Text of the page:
Retinitis pigmentosa (RP) is a highly heterogeneous genetic disease; therefore, an accurate molecular diagnosis is essential for appropriate disease treatment and family planning. The prevalence of RP in China had been reported at 1 in 3800, resulting in an estimated total of 340,000 Chinese RP patients. However, genetic studies of Chinese RP patients have been very limited. To date, no comprehensive molecular diagnosis has been done for Chinese RP patients. With the emergence of next-generation sequencing (NGS), comprehensive molecular diagnosis of RP is now within reach. The purpose of this study was to perform the first NGS-based comprehensive molecular diagnosis for Chinese RP patients.
Methods.
Thirty-one well-characterized autosomal recessive RP (arRP) families were recruited. For each family, the DNA sample from one affected member was sequenced using our custom capture panel, which includes 163 retinal disease genes. Variants were called, filtered, and annotated by our in-house automatic pipeline.
Results.
Twelve arRP families were successfully molecular diagnosed, achieving a diagnostic rate of approximately 40%. Interestingly, approximately 63% of the pathogenic mutations we identified are novel, which is higher than that observed in a similar study on European descent (45%). Moreover, the clinical diagnoses of two families were refined based on the pathogenic mutations identified in the patients.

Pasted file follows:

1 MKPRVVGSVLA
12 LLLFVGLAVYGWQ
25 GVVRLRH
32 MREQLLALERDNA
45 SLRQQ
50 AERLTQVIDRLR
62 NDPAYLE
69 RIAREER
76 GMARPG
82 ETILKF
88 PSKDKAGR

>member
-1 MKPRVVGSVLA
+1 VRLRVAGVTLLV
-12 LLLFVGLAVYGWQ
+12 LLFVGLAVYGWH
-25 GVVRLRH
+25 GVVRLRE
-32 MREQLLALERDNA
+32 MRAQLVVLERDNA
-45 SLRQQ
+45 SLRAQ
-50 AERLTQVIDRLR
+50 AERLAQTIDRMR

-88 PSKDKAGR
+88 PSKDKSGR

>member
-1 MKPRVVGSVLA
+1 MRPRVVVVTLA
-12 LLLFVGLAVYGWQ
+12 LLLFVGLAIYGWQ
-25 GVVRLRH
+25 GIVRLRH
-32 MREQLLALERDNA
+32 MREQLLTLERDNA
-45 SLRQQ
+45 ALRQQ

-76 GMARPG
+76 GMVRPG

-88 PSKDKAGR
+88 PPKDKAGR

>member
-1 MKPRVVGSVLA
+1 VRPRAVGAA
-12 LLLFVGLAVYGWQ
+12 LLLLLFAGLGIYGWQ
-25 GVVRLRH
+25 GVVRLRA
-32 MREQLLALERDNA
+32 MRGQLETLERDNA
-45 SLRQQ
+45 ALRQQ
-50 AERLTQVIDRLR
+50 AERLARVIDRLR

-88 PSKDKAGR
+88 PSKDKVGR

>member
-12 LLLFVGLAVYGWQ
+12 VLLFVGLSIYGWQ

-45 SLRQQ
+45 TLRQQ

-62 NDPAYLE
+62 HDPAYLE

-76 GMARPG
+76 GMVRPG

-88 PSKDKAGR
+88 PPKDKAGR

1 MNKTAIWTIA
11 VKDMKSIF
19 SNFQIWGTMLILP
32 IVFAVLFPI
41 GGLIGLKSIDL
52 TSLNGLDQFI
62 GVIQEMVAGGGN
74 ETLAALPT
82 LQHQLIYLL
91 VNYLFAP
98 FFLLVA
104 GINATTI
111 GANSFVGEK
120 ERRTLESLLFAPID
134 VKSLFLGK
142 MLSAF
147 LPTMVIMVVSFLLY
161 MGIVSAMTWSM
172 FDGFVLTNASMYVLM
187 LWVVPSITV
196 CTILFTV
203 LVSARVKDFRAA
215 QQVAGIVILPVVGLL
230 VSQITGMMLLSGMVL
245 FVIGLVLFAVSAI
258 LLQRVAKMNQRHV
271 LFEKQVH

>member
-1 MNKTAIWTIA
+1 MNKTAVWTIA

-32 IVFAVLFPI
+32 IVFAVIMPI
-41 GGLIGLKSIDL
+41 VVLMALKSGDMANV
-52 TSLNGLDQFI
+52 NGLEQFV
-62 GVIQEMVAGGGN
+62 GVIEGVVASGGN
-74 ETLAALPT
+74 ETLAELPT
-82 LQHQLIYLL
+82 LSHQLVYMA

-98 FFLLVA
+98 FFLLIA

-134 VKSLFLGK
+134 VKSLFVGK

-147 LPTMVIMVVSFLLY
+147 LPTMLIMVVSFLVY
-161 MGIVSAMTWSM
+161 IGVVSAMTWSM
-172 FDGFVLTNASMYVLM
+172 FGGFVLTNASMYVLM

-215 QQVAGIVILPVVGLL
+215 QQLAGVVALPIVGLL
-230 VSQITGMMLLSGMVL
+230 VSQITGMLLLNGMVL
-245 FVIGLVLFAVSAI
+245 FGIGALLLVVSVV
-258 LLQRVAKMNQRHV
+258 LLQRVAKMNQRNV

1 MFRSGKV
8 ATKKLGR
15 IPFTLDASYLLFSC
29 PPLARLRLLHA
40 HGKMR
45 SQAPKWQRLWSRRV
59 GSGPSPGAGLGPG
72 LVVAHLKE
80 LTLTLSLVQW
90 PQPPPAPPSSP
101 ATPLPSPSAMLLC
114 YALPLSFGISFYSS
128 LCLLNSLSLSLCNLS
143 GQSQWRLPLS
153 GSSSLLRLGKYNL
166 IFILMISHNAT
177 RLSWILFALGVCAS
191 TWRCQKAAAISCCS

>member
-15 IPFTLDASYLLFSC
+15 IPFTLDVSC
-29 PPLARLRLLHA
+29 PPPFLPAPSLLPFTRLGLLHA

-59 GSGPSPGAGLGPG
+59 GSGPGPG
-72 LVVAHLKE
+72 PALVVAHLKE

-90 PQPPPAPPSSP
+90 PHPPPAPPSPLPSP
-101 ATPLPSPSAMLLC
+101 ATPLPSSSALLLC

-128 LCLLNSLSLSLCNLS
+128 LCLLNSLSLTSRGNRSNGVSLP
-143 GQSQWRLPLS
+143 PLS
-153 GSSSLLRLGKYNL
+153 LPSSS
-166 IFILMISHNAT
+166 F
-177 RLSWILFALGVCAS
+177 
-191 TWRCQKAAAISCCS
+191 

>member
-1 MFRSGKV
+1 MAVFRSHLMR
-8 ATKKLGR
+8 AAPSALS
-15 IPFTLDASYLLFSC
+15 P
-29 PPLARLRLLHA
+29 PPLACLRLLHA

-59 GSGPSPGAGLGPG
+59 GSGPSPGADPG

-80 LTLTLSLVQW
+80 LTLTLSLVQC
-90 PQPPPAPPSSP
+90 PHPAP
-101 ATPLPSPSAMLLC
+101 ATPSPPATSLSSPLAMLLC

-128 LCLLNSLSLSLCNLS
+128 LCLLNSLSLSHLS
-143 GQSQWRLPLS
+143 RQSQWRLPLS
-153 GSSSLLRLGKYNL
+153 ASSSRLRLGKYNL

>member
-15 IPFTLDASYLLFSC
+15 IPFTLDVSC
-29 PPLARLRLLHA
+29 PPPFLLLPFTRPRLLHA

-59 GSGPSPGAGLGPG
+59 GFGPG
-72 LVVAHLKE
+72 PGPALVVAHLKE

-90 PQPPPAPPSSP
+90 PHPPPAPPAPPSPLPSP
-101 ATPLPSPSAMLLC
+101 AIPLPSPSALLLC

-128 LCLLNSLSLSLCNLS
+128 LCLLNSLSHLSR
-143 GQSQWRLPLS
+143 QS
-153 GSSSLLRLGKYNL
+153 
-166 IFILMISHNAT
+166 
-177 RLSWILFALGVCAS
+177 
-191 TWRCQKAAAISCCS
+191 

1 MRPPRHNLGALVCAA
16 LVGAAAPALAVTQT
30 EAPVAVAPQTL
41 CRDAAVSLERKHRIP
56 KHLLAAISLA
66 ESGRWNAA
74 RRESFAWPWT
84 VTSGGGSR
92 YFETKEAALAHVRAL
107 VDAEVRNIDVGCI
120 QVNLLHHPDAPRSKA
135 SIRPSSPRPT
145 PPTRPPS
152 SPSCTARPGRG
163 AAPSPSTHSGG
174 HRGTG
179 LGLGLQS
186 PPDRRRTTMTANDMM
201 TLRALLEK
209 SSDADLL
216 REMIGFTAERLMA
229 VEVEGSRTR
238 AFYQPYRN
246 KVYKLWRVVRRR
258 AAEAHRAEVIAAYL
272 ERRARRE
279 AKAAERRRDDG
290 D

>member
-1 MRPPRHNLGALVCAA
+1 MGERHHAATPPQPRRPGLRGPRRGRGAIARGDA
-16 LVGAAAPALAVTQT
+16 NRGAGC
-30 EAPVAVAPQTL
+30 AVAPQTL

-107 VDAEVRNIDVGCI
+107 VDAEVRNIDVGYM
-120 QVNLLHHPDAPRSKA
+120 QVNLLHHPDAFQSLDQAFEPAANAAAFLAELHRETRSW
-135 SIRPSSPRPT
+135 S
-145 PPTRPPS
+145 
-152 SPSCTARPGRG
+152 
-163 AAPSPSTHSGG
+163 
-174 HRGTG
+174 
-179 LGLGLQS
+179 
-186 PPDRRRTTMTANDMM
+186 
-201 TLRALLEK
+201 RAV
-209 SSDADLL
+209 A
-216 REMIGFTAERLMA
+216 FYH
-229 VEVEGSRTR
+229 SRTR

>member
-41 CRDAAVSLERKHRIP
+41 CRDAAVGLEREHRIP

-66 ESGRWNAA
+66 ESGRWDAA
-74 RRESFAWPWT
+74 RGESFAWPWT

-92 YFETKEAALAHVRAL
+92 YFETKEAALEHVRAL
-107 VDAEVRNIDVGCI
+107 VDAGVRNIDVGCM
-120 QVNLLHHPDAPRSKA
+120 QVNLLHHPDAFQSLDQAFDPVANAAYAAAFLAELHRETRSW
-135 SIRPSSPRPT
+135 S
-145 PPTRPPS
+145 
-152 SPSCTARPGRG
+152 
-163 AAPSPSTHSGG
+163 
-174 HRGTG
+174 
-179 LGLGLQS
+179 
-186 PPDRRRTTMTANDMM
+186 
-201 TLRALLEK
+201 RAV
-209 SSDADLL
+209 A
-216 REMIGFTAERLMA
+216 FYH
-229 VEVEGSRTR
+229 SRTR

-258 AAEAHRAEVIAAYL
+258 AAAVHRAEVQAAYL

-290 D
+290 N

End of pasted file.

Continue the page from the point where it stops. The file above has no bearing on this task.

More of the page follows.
Conclusions.
We conclude that comprehensive molecular diagnosis can be vital for an accurate clinical diagnosis of RP. Applying this tool on patients from different ethnic groups is essential for enhancing our knowledge of the global spectrum of RP disease-causing mutations.
Next-generation sequencing–based comprehensive molecular diagnosis of 31 families with autosomal recessive retinitis pigmentosa (arRP) was performed. This is the first such study of a Chinese arRP patient cohort, revealing a total of 10 novel putatively pathogenic mutations.
doi:10.1167/iovs.13-11672
PMCID: PMC3684217  PMID: 23661369
retinitis pigmentosa; next-generation sequencing; molecular diagnosis; Chinese population
3.  Functional polycystin-1 dosage governs autosomal dominant polycystic kidney disease severity 
The Journal of Clinical Investigation  2012;122(11):4257-4273.